RFC on writel and writel_relaxed
torvalds at linux-foundation.org
Wed Mar 28 13:51:58 AEDT 2018
On Tue, Mar 27, 2018 at 3:03 PM, Benjamin Herrenschmidt
<benh at kernel.crashing.org> wrote:
> The discussion at hand is about
> dma_buffer->foo = 1; /* WB */
> writel(KICK, DMA_KICK_REGISTER); /* UC */
Yes. That certainly is ordered on x86. In fact, afaik it's ordered
even if that writel() might be of type WC, because that only delays
writes, it doesn't move them earlier.
Whether people *do* that or not, I don't know. But I wouldn't be
surprised if they do.
So if it's a DMA buffer, it's "cached". And even cached accesses are
ordered wrt MMIO.
Basically, to get unordered writes on x86, you need to either use
explicitly nontemporal stores, or have a writecombining region with
back-to-back writes that actually combine.
And nobody really does that nontemporal store thing any more because
the hardware that cared pretty much doesn't exist any more. It was too
much pain. People use DMA and maybe an UC store for starting the DMA
(or possibly a WC buffer that gets multiple stores in ascending order
as a stream of commands).
Things like UC will force everything to be entirely ordered, but even
without UC, loads won't pass loads, and stores won't pass stores.
> Now it appears that this wasn't fully understood back then, and some
> people are now saying that x86 might not even provide that semantic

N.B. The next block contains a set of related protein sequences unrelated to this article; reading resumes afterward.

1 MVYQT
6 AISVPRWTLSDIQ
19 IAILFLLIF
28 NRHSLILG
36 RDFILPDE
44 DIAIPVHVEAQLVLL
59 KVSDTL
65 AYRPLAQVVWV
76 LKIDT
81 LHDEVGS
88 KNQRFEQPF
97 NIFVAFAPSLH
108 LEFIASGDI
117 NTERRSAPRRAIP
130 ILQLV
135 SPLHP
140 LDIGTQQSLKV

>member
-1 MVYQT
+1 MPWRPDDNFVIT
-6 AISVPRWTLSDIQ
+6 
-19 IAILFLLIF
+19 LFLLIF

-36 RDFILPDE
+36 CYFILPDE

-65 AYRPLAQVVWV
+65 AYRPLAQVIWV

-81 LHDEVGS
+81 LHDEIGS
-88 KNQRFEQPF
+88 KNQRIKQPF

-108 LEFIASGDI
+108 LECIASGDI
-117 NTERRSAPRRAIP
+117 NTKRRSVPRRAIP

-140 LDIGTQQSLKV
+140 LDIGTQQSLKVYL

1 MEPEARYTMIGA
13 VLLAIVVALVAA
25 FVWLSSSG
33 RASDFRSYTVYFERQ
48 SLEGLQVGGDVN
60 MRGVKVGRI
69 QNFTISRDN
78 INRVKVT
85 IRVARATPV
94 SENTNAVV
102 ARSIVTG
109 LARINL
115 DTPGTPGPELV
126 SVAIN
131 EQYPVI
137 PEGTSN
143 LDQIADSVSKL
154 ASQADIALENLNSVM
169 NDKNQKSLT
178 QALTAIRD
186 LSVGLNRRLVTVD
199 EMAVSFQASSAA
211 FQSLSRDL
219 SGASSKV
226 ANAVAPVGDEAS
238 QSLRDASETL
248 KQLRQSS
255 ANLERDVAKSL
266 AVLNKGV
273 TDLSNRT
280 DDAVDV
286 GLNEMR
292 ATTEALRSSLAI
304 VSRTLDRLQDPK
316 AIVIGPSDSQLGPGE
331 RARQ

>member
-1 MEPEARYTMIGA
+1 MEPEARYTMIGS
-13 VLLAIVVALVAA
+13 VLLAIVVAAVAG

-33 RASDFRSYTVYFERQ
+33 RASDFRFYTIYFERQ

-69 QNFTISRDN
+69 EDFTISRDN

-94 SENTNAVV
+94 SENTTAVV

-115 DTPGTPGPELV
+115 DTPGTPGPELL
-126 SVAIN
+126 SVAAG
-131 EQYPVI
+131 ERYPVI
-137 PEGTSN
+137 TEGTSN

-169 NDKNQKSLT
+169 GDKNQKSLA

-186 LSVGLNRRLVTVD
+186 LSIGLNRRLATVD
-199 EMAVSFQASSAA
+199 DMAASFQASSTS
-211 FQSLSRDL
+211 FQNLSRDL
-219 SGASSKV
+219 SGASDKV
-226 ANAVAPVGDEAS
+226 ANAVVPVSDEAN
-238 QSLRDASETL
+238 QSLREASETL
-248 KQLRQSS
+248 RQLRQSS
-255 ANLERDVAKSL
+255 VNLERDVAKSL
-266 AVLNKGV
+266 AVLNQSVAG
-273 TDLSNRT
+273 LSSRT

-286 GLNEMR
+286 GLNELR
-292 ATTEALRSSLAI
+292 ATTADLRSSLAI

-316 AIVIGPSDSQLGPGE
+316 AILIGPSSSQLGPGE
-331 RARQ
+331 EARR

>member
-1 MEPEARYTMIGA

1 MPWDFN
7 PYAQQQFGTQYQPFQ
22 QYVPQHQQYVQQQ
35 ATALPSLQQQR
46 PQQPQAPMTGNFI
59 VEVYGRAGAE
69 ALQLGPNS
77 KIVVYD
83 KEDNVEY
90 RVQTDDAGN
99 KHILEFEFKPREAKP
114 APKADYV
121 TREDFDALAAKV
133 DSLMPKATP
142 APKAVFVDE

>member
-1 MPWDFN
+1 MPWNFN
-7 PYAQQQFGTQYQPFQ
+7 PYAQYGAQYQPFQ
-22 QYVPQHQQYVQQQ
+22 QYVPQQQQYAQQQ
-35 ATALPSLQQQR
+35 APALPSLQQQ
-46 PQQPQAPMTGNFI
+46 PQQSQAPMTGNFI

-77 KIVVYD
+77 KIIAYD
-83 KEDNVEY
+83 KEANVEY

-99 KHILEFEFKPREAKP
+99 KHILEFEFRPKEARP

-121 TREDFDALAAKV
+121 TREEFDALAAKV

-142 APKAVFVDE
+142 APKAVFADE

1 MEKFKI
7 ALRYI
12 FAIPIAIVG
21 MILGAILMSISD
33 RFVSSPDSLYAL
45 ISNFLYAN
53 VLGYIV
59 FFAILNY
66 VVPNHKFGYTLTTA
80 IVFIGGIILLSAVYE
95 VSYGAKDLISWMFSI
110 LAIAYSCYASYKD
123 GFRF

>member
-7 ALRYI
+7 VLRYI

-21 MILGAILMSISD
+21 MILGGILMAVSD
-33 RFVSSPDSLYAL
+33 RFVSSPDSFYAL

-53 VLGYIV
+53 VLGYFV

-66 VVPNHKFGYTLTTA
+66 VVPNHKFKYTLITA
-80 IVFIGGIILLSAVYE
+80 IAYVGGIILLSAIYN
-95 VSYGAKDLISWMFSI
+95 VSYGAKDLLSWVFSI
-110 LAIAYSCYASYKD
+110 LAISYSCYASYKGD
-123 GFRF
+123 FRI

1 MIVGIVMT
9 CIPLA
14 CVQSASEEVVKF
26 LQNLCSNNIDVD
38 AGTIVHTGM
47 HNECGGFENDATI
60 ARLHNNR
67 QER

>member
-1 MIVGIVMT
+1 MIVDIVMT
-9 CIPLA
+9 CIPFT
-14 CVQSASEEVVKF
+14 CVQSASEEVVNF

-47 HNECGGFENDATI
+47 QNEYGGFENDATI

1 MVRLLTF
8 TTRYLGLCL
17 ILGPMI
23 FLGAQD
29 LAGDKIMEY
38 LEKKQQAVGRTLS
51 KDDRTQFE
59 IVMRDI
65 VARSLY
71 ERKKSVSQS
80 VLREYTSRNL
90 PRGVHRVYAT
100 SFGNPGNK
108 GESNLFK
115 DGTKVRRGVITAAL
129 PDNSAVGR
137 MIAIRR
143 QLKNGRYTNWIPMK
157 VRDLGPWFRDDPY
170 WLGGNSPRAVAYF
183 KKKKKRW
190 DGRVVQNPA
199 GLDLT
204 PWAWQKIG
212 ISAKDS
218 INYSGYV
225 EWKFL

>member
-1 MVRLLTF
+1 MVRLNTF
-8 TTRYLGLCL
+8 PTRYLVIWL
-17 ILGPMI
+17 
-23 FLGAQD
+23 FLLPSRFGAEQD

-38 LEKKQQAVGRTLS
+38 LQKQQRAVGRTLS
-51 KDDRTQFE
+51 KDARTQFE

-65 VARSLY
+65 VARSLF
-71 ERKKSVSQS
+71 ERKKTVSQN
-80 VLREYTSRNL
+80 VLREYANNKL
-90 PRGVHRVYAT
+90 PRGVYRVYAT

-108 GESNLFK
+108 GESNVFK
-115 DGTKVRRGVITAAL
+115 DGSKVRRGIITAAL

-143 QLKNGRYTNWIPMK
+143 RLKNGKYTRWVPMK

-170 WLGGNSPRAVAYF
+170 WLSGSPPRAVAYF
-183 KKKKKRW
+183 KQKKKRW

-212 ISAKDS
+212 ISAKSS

Oh, the above UC case is absoutely guaranteed.
And I think even if it's WC, the write to kick off the DMA is ordered
wrt the cached write.
On x86, I think you need barriers only if you do things like
- do two non-temporal stores and require them to be ordered: put a
sfence or mfence in between them.
- do two WC stores, and make sure they do not combine: put a sfence
or mfence between them.
- do a store, and a subsequent from a different address, and neither
of them is UC: put a mfence between them. But note that this is
literally just "load after store". A "store after load" doesn't need
I think that's pretty much it.
For example, the "lfence" instruction is almost entirely pointless on
x86 - it was designed back in the time when people *thought* they
might re-order loads. But loads don't get re-ordered. At least Intel
seems to document that only non-temporal *stores* can get re-ordered
wrt each other.
End result: lfence is a historical oddity that can now be used to
guarantee that a previous load has finished, and that in turn meant
that it is now used in the Spectre mitigations. But it basically has
no real memory ordering meaning since nothing passes an earlier load
anyway, it's more of a pipeline thing.
But in the end, one question is just "how much do drivers actually
_rely_ on the x86 strong ordering?"
We so support "smp_wmb()" even though x86 has strong enough ordering
that just a barrier suffices. Somebody might just say "screw the x86
memory ordering, we're relaxed, and we'll fix up the drivers we care
The only issue really is that 99.9% of all testing gets done on x86
unless you look at specific SoC drivers.
On ARM, for example, there is likely little reason to care about x86
memory ordering, because there is almost zero driver overlap between
x86 and ARM.
*Historically*, the reason for following the x86 IO ordering was
simply that a lot of architectures used the drivers that were
developed on x86. The alpha and powerpc workstations were *designed*
with the x86 IO bus (PCI, then PCIe) and to work with the devices that
came with it.
ARM? PCIe is almost irrelevant. For ARM servers, if they ever take
off, sure. But 99.99% of ARM is about their own SoC's, and so "x86
test coverage" is simply not an issue.
How much of an issue is it for Power? Maybe you decide it's not a big deal.
Then all the above is almost irrelevant.
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